sizeBytes() -- returns the number of bytes representing the entire fragment
dataSizeBytes() -- the number of bytes representing the payload beyond the header and the metadata (note that this value may not match up to the argument passed to resizeBytes() due to the padding described above)

hasMetadata() -- did the user fill the fragment with metadata via setMetadata() ?
setMetadata() -- if there's no metadata in the fragment, can add it with this function. Potentially costly memory movement can result.

dataBeginBytes() -- returns a pointer to the beginning of the section of the fragment beyond the header and metadata
dataEndBytes() -- returns a pointer to the end of the fragment
headerBeginBytes() -- returns a pointer to the beginning of the header, i.e., the beginning of the fragment

empty() -- determine if there's any data beyond the header and metadata. True if dataBeginBytes() == dataEndBytes()
isUserFragmentType() / isSystemFragmentType() -- determine whether the fragment type is user-defined or system-defined.


Note that where the artdaq::Fragment class has functions of the form stub Bytes(), it also has functions of the form stub() -- e.g., there's a function sizeBytes(), and a function size(). In this case, the functions of the form stub Bytes() should be used - as their name suggests, they work in units of bytes, while the functions of the form stub() work in units of RawDataType - so, e.g., sizeBytes() will tell you the size of fragment in bytes, while size() will tell you the size of the fragment in units of RawDataType. Generally, the functions of the form stub() are kept for backwards compatibility, and should be considered deprecated.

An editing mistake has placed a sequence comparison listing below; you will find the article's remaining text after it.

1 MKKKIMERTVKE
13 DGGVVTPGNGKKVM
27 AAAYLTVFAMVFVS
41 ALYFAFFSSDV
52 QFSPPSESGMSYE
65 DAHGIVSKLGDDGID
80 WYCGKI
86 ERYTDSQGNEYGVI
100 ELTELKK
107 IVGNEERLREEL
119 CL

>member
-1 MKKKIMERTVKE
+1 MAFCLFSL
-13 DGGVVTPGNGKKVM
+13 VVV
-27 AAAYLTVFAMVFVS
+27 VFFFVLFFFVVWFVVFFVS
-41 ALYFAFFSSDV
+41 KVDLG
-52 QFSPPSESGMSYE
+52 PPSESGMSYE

The demo::ToyFragment overlay class: using artdaq::Fragment in an experiment-specific manner

In order to learn how to manipulate the artdaq::Fragment's data in a manner useful to an experiment, it's instructive to look at the ToyFragment overlay class, defined in artdaq-core-demo/artdaq-core-demo/Overlays/ToyFragment.* . As it's fairly stripped down, when writing one's own experiment-specific classes it may be a good idea to copy them and use them as a starting point, adding additional functionality where needed.

There are some aspects of an experiment's data fragment which might be of interest that aren't covered by artdaq::Fragment. For example, it's useful for an experiment to represent its fundamental unit of data as an ADC count, the size of which of course will be unknown to the artdaq::Fragment class-- so for, example, one 64-bit RawDataType might be able to represent four 16-bit ADC counts. Also, it may be that there's information of interest concerning the fragment that's not covered by the artdaq::Fragment header or the metadata structure; a common example is a hardware-specific header which precedes the ADC counts sent by an upstream board. In artdaq-core-demo, the artdaq::Fragment overlay class demo::ToyFragment demonstrates how the data in a fragment can be organized in a real experiment. As can be seen from the ToyFragment.hh header, the demo::ToyFragment class contains within it the definition of a metadata struct: